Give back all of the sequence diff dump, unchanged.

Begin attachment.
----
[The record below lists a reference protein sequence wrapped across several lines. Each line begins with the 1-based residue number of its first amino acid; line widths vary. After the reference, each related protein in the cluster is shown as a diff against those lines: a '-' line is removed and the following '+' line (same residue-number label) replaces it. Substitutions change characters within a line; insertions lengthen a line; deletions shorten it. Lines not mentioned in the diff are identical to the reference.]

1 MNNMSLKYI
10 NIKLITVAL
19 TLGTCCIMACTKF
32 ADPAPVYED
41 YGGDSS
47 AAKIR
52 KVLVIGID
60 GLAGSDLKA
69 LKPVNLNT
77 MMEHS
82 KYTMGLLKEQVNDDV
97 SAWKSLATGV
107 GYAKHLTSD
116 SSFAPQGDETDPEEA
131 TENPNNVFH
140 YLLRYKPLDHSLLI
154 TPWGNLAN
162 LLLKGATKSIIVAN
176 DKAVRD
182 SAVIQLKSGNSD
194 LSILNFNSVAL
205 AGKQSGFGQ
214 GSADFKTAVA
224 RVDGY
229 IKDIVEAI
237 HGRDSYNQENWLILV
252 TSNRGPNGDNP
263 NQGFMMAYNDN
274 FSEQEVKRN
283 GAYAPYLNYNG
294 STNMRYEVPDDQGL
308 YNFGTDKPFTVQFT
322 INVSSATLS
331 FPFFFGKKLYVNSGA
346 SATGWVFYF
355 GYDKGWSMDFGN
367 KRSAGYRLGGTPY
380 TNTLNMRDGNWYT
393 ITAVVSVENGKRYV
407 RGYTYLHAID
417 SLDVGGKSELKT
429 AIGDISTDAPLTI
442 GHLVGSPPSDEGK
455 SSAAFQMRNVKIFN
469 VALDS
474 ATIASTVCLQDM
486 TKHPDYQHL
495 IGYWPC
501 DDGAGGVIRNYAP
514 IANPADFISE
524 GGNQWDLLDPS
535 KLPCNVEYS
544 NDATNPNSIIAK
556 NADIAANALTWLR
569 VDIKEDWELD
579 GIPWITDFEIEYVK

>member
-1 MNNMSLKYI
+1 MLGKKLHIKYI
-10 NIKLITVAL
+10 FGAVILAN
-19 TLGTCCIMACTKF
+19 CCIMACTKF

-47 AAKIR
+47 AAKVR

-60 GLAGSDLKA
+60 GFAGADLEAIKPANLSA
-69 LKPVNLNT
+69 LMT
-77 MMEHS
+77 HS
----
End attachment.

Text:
[The record below lists a reference protein sequence wrapped across several lines. Each line begins with the 1-based residue number of its first amino acid; line widths vary. After the reference, each related protein in the cluster is shown as a diff against those lines: a '-' line is removed and the following '+' line (same residue-number label) replaces it. Substitutions change characters within a line; insertions lengthen a line; deletions shorten it. Lines not mentioned in the diff are identical to the reference.]

1 MNNMSLKYI
10 NIKLITVAL
19 TLGTCCIMACTKF
32 ADPAPVYED
41 YGGDSS
47 AAKIR
52 KVLVIGID
60 GLAGSDLKA
69 LKPVNLNT
77 MMEHS
82 KYTMGLLKEQVNDDV
97 SAWKSLATGV
107 GYAKHLTSD
116 SSFAPQGDETDPEEA
131 TENPNNVFH
140 YLLRYKPLDHSLLI
154 TPWGNLAN
162 LLLKGATKSIIVAN
176 DKAVRD
182 SAVIQLKSGNSD
194 LSILNFNSVAL
205 AGKQSGFGQ
214 GSADFKTAVA
224 RVDGY
229 IKDIVEAI
237 HGRDSYNQENWLILV
252 TSNRGPNGDNP
263 NQGFMMAYNDN
274 FSEQEVKRN
283 GAYAPYLNYNG
294 STNMRYEVPDDQGL
308 YNFGTDKPFTVQFT
322 INVSSATLS
331 FPFFFGKKLYVNSGA
346 SATGWVFYF
355 GYDKGWSMDFGN
367 KRSAGYRLGGTPY
380 TNTLNMRDGNWYT
393 ITAVVSVENGKRYV
407 RGYTYLHAID
417 SLDVGGKSELKT
429 AIGDISTDAPLTI
442 GHLVGSPPSDEGK
455 SSAAFQMRNVKIFN
469 VALDS
474 ATIASTVCLQDM
486 TKHPDYQHL
495 IGYWPC
501 DDGAGGVIRNYAP
514 IANPADFISE
524 GGNQWDLLDPS
535 KLPCNVEYS
544 NDATNPNSIIAK
556 NADIAANALTWLR
569 VDIKEDWELD
579 GIPWITDFEIEYVK

>member
-1 MNNMSLKYI
+1 MLGKKLHIKYI
-10 NIKLITVAL
+10 FGAVILAN
-19 TLGTCCIMACTKF
+19 CCIMACTKF

-47 AAKIR
+47 AAKVR

-60 GLAGSDLKA
+60 GFAGADLEAIKPANLSA
-69 LKPVNLNT
+69 LMT
-77 MMEHS
+77 HS